What We Do
There are great pastors and ministry leaders across this region who are working to make disciples of Jesus, but so many are isolated and weary with very little support around them. They’re fighting an uphill battle in one of the toughest places in the nation to do ministry, and they have no safe haven from the storm. Every pastor we’re working with has confirmed the critical need for what we’re doing.
The American Bible Society ranked our closest metro areas among the least Bible-minded cities in the nation. Many also argue that this region is “unreached,” with less than 2% of the population stating that they’ve committed their life to following Jesus. This is a mission field. And within this darkness, these pastors and their families are like beacons of light. We are working alongside each of them to help them to shine brighter across this region.
We are here to build up the whole church of the Adirondacks – strengthening the churches by strengthening their leaders (Acts 15:41). Our work is very similar to a missionary overseas who encourages and equips pastors across a region. The pastors in this area are passionate about making disciples, and we must not stand by and allow them to be pushed aside any longer. They will be forgotten no more.
(1) We are building up the Body of Christ.
We work across denominations to build up the whole church of the Adirondacks and fulfill the vision of “Relationship-based communities of Christ-followers who love God, love others, and make disciples of Jesus across every corner of the Adirondack Mountain region.”
Our objective is to strengthen area churches and ministries by strengthening their leaders – encouraging, equipping, and empowering pastors, leaders, and their families as they do their work of ministry.
We ENCOURAGE these area pastors and leaders – defined as “giving support, confidence, and hope” – by offering heart-to-heart friendship and a safe refuge with no strings attached.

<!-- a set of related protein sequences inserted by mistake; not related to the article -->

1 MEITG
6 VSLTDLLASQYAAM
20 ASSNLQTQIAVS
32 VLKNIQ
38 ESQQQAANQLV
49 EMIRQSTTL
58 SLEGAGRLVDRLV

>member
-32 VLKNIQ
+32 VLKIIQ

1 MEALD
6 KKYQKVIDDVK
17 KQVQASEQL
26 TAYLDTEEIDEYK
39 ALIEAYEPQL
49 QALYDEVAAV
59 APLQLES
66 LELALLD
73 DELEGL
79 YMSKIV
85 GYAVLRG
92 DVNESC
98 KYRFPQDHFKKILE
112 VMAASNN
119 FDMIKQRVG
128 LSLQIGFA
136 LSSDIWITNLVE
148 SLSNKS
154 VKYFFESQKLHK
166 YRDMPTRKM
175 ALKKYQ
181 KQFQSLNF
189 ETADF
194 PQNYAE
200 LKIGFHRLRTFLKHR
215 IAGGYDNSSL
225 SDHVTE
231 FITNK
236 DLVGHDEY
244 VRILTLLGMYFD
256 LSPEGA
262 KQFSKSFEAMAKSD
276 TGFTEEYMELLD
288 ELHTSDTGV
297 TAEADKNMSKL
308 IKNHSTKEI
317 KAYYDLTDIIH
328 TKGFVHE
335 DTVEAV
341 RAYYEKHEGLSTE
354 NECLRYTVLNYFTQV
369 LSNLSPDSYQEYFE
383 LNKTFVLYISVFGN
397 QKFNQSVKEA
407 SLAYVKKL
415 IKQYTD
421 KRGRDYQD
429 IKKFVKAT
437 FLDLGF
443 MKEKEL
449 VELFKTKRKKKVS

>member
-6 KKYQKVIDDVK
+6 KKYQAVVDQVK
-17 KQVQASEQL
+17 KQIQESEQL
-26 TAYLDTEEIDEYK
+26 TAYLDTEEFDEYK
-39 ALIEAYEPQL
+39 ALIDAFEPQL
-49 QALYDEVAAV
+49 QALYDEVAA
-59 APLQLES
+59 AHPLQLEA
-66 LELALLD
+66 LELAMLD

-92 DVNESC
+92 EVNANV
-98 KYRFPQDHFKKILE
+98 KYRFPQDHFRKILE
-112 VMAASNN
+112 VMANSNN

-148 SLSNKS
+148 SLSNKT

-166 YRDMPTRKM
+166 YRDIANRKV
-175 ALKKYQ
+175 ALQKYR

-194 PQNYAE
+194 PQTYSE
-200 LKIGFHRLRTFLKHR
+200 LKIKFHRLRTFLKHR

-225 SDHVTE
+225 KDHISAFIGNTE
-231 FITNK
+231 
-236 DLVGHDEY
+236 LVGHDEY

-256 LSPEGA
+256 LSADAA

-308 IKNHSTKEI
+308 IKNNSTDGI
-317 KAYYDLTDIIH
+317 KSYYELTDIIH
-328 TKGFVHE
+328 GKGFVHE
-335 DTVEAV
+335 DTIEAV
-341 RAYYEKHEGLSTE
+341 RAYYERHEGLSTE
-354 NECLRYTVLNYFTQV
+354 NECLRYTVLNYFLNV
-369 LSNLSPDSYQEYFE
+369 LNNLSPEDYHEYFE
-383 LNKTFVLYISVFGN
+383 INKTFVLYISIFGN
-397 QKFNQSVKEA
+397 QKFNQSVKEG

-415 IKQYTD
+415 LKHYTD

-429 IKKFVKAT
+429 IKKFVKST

We also EQUIP them – defined as “supplying with necessary items for a specific purpose or task” – by providing resources, training, and practical help.
We EMPOWER them – defined as “enabling someone to do what they are tasked with” – so they can be more effective in making disciples across every corner of the Adirondack Mountain region.
(2) We are bringing unity to the Body of Christ.
As we work with area leaders, we are also working to expand God’s rule and reign all across this region by bringing together the whole church of the Adirondacks – to advance God’s Kingdom, together as one church united around a common mission. Our hope is to see religious barriers between believers fall as we work toward unity in the church across this region.
In John 17, Jesus asked the Father: “I pray also for those who will believe in me through their message, that all of them may be one, Father, just as you are in me and I am in you…I have given them the glory that you gave me, that they may be one as we are one…so they may be brought to complete unity. Then the world will know that you sent me and have loved them even as you have loved me.”